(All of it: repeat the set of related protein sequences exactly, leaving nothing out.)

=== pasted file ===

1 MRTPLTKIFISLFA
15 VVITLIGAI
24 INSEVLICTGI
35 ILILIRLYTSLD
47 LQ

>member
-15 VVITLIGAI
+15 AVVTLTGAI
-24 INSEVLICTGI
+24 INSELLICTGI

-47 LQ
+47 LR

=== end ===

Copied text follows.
1 MRTPLTKIFISLFA
15 VVITLIGAI
24 INSEVLICTGI
35 ILILIRLYTSLD
47 LQ

>member
-15 VVITLIGAI
+15 AVVTLTGAI
-24 INSEVLICTGI
+24 INSELLICTGI

-47 LQ
+47 LR